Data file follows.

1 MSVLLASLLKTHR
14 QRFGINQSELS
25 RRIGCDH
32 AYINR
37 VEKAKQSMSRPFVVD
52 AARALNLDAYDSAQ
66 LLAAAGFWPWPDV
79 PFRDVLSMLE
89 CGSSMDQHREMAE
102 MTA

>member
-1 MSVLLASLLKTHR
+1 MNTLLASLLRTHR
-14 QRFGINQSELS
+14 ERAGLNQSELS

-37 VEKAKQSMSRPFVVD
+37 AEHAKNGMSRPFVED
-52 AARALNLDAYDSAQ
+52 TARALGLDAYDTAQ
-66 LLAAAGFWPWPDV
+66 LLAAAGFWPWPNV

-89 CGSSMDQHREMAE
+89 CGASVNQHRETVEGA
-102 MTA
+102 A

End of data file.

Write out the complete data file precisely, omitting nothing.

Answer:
1 MSVLLASLLKTHR
14 QRFGINQSELS
25 RRIGCDH
32 AYINR
37 VEKAKQSMSRPFVVD
52 AARALNLDAYDSAQ
66 LLAAAGFWPWPDV
79 PFRDVLSMLE
89 CGSSMDQHREMAE
102 MTA

>member
-1 MSVLLASLLKTHR
+1 MNTLLASLLRTHR
-14 QRFGINQSELS
+14 ERAGLNQSELS

-37 VEKAKQSMSRPFVVD
+37 AEHAKNGMSRPFVED
-52 AARALNLDAYDSAQ
+52 TARALGLDAYDTAQ
-66 LLAAAGFWPWPDV
+66 LLAAAGFWPWPNV

-89 CGSSMDQHREMAE
+89 CGASVNQHRETVEGA
-102 MTA
+102 A